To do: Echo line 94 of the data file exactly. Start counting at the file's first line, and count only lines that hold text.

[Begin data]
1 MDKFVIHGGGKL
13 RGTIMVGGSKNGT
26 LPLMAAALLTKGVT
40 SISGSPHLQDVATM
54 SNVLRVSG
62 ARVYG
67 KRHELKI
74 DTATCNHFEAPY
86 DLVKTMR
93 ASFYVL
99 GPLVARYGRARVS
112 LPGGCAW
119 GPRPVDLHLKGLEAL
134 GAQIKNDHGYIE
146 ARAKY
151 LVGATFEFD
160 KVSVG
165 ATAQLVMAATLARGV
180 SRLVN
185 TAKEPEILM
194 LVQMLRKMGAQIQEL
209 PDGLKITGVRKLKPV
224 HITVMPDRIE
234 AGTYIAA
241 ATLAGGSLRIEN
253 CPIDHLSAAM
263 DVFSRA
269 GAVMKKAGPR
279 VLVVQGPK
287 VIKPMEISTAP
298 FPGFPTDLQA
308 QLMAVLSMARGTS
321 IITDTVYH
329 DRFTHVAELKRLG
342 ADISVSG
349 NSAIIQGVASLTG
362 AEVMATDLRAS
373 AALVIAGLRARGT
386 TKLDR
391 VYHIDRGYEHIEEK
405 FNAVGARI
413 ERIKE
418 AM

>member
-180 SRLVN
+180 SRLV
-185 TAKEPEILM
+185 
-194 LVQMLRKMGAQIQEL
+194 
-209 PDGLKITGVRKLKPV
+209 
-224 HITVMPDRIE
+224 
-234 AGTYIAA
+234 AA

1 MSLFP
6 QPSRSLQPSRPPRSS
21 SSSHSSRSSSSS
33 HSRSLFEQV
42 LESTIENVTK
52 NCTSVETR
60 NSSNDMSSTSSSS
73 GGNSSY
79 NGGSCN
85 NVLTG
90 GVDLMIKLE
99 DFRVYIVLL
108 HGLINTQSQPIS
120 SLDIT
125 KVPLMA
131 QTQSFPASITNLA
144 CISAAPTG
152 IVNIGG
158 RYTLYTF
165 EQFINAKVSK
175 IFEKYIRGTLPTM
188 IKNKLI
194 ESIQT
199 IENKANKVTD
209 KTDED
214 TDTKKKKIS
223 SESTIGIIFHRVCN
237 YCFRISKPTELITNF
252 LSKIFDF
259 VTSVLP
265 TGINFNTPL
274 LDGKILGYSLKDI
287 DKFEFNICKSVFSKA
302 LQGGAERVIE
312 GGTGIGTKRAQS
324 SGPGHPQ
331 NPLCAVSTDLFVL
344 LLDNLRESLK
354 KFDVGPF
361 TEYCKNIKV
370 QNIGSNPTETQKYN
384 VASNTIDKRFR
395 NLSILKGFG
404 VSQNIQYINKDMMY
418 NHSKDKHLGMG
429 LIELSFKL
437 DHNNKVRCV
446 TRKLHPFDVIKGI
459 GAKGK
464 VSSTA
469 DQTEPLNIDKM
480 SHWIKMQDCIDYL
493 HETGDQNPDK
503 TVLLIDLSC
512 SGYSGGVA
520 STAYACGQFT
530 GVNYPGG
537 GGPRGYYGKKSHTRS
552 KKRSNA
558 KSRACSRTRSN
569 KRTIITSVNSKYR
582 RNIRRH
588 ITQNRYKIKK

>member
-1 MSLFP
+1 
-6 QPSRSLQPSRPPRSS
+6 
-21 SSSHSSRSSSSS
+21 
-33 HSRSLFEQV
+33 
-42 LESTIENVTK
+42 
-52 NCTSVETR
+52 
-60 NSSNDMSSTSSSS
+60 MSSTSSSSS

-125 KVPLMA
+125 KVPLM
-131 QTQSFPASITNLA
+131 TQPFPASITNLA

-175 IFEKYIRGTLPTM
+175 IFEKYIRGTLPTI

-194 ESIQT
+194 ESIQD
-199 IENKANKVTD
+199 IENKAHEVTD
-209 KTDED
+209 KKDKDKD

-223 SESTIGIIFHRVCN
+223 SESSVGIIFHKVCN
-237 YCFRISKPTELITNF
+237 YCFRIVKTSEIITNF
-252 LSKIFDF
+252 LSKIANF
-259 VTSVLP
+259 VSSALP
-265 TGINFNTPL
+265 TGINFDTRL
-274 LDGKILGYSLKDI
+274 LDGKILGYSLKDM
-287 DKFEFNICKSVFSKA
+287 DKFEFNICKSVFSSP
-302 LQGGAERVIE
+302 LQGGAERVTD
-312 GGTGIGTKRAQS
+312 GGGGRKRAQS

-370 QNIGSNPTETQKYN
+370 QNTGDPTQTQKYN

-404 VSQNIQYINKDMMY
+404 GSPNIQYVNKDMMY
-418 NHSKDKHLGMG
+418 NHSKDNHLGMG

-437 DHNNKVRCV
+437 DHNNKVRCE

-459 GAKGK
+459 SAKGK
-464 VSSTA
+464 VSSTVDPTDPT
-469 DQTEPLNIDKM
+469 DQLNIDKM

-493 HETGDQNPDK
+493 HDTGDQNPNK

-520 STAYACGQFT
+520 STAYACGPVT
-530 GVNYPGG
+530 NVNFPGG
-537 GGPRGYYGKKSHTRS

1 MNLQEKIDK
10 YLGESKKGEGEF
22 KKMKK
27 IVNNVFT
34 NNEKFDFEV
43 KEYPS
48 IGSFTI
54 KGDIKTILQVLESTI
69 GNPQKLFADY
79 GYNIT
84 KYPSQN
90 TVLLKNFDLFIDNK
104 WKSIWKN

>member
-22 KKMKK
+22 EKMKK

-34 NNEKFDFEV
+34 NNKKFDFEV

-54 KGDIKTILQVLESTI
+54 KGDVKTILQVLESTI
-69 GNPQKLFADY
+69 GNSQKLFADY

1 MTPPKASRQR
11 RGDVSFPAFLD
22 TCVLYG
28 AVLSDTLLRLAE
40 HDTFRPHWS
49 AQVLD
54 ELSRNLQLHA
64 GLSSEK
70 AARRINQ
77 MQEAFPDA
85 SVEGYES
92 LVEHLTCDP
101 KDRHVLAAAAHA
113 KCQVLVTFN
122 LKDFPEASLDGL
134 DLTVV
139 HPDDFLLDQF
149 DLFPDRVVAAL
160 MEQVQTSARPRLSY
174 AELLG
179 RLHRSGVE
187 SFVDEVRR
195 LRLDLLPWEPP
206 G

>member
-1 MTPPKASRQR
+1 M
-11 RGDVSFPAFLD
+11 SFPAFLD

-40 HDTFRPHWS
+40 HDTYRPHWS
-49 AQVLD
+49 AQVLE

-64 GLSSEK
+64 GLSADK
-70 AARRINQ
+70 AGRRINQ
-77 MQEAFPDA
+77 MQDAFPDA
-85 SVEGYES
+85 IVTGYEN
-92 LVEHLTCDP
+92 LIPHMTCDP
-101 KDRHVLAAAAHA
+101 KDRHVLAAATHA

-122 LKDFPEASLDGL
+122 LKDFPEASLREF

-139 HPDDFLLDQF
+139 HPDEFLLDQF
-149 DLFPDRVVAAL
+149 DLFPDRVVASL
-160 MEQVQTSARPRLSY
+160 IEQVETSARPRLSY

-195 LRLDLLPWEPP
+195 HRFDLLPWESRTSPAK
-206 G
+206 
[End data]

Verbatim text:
344 LLDNLRESLK